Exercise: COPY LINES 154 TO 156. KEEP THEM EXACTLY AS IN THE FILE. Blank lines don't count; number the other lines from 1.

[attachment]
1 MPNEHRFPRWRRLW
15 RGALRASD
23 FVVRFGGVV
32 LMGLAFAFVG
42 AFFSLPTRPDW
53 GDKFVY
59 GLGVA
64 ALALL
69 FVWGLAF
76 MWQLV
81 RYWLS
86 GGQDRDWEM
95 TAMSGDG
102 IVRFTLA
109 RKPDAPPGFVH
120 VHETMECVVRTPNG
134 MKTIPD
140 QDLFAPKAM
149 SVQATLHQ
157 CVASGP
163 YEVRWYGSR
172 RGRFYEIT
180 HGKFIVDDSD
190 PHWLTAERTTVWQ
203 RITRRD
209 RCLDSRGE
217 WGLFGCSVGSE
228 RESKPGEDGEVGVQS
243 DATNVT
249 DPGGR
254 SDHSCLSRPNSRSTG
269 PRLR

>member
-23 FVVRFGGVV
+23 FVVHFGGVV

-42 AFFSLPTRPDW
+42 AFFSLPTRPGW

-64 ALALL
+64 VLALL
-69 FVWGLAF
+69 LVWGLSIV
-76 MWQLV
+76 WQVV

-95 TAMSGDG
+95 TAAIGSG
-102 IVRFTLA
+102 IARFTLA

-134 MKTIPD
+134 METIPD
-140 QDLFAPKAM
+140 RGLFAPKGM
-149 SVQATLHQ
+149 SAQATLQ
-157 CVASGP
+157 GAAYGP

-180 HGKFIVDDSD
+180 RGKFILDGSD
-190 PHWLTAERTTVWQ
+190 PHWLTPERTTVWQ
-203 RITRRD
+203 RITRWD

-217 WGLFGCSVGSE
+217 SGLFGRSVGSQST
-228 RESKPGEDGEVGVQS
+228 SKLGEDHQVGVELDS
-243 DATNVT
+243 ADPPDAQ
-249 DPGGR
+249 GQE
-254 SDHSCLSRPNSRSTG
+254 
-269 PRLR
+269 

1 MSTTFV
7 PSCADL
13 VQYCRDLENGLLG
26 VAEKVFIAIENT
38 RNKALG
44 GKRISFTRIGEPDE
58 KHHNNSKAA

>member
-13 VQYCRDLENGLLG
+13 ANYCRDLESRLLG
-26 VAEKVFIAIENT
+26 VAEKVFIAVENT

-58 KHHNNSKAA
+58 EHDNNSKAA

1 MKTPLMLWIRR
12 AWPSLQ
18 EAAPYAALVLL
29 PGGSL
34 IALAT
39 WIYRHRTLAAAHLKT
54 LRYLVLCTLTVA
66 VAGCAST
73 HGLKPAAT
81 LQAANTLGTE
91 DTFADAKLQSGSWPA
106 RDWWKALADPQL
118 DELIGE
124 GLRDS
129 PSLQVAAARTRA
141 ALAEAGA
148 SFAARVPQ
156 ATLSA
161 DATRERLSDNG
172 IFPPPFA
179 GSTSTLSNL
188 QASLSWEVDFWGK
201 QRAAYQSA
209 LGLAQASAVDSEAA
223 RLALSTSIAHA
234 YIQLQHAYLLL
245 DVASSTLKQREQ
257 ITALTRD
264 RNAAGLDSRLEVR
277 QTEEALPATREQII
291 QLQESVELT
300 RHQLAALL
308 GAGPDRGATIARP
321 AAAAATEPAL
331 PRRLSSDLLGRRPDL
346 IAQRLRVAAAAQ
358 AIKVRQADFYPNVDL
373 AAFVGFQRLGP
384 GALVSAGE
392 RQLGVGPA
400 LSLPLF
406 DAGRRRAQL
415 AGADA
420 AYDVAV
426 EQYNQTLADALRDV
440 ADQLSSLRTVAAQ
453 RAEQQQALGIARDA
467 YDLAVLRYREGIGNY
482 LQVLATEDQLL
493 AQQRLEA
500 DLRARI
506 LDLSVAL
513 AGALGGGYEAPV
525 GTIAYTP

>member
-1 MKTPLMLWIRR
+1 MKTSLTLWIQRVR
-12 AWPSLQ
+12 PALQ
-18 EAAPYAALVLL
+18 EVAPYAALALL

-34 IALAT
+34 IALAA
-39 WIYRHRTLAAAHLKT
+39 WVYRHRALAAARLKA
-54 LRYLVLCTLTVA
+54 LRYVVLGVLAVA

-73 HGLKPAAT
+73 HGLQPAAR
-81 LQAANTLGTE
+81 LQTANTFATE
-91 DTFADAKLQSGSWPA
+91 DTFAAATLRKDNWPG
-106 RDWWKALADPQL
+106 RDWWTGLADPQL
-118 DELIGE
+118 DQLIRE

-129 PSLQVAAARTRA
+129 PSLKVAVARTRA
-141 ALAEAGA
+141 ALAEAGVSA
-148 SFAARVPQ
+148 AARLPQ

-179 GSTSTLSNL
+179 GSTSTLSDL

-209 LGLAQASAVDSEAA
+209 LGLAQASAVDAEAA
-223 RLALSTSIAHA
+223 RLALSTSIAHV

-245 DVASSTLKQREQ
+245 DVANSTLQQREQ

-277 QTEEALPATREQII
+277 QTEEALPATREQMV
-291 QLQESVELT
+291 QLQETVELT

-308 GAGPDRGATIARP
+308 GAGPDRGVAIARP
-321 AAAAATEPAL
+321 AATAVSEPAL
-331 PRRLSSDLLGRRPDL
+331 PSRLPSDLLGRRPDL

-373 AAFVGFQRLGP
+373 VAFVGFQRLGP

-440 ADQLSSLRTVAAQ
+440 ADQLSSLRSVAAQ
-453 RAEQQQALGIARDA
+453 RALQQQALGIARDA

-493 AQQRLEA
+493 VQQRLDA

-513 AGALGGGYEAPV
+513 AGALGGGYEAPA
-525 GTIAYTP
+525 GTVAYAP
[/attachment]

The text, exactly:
+54 LRYVVLGVLAVA

-73 HGLKPAAT
+73 HGLQPAAR